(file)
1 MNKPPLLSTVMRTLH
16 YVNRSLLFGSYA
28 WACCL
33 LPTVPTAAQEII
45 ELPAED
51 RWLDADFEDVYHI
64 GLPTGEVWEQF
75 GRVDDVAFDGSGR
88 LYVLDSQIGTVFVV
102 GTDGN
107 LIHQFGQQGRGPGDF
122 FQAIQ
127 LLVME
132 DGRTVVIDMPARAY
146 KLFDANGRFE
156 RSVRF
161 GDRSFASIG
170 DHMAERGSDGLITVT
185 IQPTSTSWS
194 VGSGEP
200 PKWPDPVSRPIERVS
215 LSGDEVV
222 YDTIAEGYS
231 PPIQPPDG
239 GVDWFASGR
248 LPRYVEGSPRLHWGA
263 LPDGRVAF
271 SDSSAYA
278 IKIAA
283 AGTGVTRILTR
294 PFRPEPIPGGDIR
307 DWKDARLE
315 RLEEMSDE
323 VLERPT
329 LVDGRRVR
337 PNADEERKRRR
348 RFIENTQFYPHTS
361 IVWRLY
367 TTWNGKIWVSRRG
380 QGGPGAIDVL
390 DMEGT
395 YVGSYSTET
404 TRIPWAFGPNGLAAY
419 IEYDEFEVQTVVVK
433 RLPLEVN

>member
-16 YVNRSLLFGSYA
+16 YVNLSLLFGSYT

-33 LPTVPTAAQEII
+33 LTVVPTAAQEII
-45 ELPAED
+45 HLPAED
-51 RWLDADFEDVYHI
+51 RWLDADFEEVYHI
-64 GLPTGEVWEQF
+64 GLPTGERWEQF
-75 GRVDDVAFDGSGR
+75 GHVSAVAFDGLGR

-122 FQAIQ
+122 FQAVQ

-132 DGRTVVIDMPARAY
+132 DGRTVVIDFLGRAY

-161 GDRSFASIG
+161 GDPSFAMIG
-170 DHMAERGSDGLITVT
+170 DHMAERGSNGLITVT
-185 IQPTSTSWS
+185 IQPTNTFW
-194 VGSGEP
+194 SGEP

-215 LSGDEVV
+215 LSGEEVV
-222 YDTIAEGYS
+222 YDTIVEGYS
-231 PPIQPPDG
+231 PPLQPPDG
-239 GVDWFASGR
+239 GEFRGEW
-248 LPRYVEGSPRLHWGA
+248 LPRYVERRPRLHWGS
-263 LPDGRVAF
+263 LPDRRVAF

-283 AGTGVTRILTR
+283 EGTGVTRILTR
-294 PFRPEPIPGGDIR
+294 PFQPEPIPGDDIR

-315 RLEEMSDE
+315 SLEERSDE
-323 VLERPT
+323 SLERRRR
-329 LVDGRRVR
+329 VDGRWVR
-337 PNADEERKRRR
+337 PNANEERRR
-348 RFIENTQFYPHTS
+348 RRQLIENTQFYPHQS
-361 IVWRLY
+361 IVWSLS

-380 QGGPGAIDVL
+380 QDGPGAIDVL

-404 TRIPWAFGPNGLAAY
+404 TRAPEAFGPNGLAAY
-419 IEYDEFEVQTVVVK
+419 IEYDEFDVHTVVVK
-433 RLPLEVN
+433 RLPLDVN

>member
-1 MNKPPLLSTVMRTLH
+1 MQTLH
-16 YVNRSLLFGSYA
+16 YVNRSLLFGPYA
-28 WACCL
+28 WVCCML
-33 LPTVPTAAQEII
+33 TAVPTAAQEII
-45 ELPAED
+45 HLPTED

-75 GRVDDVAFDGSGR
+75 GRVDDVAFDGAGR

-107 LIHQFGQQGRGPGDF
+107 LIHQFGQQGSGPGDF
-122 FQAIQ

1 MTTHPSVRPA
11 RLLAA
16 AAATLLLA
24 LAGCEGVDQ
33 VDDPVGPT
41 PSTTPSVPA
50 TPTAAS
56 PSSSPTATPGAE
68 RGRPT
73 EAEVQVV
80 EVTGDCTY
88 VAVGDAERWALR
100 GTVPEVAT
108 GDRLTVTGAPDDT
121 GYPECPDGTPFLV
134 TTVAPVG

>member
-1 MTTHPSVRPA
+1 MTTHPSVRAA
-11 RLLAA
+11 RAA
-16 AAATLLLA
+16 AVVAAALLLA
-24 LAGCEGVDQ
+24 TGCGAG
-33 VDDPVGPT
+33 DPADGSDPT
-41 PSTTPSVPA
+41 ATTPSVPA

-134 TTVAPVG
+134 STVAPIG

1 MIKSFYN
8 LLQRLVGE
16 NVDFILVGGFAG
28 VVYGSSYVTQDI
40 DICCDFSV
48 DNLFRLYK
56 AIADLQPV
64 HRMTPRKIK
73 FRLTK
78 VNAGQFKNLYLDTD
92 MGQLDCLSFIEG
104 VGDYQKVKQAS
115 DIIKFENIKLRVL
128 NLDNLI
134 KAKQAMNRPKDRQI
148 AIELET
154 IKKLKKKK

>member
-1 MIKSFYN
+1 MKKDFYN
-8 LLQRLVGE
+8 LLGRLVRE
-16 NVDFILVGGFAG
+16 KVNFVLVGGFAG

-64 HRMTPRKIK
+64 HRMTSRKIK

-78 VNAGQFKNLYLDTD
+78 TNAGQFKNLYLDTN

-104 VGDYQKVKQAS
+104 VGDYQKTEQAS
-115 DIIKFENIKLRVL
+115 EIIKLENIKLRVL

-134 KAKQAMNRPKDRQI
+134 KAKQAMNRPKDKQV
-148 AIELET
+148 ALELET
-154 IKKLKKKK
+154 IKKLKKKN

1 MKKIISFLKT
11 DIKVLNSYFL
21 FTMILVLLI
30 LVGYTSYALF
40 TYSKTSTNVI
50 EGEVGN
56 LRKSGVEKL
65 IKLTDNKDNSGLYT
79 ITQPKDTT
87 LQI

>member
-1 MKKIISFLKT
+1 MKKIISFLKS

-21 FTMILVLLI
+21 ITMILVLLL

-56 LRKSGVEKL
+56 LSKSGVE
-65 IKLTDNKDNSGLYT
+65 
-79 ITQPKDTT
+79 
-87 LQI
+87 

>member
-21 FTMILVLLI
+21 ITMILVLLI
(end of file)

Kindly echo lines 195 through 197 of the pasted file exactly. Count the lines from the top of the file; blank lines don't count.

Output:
30 LVGYTSYALF
40 TYSKTSTNVI
50 EGEVGN